Do your immune system a favor and pack more fruits and vegetables on your plate.
They're loaded with nutrients, called antioxidants, that are good for you.
Add more fruits and vegetables of any kind to your diet. It'll help your health. Some foods are higher in antioxidants than others, though.
Beta-carotene and other carotenoids: apricots, asparagus, beets, broccoli, cantaloupe, carrots, corn, green peppers, kale, mangoes, turnip and collard greens, nectarines, peaches, pink grapefruit, pumpkin, squash, spinach, sweet potato, tangerines, tomatoes, and watermelon
Vitamin C: berries, broccoli, Brussels sprouts, cantaloupe, cauliflower, grapefruit, honeydew, kale, kiwi, mango, nectarine, orange, papaya, snow peas, sweet potato, strawberries, tomatoes, and red, green, or yellow peppers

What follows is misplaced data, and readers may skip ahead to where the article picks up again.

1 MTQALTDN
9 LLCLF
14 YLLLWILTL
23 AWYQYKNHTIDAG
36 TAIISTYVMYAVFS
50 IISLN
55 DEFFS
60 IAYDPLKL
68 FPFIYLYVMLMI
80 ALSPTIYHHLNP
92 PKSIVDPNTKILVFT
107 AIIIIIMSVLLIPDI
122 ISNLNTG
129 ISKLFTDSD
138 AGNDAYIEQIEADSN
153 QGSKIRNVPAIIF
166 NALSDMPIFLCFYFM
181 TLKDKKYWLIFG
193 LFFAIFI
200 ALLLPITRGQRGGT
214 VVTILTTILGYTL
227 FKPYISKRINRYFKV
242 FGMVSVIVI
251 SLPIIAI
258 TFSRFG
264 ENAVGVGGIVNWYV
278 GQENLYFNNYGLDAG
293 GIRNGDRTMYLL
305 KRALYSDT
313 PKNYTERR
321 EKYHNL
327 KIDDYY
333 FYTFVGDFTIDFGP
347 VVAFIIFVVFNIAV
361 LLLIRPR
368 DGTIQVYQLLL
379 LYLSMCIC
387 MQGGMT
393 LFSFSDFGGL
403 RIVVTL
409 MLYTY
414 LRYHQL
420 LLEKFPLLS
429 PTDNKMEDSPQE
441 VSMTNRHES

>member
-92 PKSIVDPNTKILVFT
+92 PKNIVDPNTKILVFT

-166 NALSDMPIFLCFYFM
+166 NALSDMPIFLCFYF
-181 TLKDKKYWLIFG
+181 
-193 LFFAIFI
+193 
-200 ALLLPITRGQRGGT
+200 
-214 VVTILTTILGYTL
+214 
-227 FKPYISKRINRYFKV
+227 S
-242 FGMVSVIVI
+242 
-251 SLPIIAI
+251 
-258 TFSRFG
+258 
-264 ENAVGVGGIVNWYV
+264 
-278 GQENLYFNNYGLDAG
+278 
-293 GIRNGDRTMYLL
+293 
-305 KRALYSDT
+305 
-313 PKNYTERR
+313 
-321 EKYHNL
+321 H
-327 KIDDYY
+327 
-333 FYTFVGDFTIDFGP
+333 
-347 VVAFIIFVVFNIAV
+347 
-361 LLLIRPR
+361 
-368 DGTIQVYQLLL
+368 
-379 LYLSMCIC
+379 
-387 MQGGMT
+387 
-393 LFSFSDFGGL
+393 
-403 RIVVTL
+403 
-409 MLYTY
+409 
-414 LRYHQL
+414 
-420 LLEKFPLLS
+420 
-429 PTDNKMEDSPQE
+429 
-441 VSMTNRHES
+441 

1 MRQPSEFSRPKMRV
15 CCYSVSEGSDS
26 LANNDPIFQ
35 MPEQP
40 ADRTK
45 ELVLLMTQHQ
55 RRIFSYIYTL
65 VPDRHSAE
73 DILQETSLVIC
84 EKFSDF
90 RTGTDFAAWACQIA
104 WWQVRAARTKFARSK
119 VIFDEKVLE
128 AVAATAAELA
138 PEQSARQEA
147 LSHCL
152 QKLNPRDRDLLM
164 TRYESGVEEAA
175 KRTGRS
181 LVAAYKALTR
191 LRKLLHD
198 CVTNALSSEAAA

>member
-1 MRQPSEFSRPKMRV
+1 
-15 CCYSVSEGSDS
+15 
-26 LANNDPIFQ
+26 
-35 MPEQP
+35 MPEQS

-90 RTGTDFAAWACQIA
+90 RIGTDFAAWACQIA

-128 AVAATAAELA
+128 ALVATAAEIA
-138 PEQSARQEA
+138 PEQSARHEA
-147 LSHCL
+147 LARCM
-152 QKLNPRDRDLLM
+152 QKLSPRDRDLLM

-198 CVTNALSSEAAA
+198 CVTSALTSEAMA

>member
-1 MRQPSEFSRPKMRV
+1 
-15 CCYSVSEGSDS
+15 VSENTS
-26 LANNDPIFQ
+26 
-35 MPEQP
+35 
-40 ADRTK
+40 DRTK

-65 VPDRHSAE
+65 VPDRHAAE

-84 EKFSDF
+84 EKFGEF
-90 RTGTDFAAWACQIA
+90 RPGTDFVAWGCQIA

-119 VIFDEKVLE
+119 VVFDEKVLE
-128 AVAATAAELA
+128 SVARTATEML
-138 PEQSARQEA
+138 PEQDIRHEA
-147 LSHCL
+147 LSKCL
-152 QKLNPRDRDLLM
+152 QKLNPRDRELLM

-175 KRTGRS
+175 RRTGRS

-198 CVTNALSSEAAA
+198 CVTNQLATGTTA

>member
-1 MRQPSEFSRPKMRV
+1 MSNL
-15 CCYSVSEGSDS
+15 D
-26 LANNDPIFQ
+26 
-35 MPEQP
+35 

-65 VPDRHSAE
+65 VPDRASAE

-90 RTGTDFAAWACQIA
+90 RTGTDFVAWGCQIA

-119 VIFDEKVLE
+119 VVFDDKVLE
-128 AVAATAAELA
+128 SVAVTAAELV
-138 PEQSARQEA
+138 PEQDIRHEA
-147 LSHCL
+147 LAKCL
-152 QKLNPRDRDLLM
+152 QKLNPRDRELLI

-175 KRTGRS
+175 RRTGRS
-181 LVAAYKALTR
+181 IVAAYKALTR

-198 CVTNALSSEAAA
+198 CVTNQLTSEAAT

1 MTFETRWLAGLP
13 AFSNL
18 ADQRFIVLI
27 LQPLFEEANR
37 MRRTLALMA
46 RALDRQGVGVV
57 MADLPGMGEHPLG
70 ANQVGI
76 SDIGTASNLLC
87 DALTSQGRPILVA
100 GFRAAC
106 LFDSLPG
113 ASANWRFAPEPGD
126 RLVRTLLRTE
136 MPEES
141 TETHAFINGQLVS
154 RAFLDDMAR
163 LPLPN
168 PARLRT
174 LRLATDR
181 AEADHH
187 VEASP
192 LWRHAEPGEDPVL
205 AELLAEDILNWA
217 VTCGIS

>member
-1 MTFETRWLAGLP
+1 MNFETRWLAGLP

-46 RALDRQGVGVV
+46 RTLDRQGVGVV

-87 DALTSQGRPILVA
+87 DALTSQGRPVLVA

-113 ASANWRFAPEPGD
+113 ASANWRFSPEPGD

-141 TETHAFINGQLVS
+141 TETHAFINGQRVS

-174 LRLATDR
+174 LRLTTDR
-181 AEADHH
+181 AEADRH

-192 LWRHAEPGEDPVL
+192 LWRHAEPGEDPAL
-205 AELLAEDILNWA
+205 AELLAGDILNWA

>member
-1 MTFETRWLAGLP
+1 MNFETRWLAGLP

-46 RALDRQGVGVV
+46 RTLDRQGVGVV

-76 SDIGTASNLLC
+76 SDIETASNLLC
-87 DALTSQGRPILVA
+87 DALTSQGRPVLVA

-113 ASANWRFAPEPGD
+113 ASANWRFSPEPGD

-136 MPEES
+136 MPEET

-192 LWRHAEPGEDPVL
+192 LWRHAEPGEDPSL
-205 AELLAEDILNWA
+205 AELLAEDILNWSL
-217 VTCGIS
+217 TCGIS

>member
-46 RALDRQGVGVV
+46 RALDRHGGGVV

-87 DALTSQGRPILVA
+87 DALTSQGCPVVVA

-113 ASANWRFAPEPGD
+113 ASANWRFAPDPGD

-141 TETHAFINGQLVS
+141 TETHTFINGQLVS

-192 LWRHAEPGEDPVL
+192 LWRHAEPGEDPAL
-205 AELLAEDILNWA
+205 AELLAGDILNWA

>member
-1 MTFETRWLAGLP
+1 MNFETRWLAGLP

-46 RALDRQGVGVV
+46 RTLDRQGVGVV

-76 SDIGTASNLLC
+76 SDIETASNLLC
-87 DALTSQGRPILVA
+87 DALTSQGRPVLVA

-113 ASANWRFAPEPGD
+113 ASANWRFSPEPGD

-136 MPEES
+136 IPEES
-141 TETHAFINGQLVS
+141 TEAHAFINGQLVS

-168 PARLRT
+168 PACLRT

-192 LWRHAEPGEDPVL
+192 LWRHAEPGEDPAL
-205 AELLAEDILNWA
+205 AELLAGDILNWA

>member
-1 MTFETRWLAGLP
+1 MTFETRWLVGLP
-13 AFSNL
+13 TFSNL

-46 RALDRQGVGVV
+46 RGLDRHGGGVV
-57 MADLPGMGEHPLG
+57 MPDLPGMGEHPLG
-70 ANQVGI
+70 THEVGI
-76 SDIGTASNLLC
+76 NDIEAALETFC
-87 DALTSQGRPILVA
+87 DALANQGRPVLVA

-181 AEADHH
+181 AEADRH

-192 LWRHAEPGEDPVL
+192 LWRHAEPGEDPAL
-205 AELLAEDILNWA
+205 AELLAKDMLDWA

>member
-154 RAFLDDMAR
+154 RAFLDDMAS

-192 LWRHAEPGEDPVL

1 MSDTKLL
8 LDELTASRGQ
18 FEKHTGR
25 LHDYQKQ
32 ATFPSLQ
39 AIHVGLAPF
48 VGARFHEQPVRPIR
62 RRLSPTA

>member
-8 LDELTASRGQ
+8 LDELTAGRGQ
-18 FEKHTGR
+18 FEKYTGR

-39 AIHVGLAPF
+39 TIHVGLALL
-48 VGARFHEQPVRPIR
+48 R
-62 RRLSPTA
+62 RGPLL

Vitamin E: broccoli (boiled), avocado, chard, mustard and turnip greens, mangoes, nuts, papaya, pumpkin, red peppers, spinach (boiled), and sunflower seeds
These foods are also rich in antioxidants:
- Red grapes
- Alfalfa sprouts
Other antioxidants that can help keep you healthy include:
Zinc: oysters, red meat, poultry, beans, nuts, seafood, whole grains, some fortified cereals (check the ingredients to see if zinc has been added), and dairy products
Selenium : Brazil nuts, tuna, beef, poultry, fortified breads, and other grain products
Cooking tip: To get the biggest benefits of antioxidants, eat these foods raw or lightly steamed. Don’t overcook or boil them.
Foods or Supplements?
Foods have many different nutrients and fiber, all of which work together. Supplements don't have that same mix.
If you can’t get enough fruits and vegetables in your diet, you may want to consider taking a multivitamin with minerals.
But chances are, you can get what you need from your diet. If you want to check that you're on track, ask your doctor or a dietitian.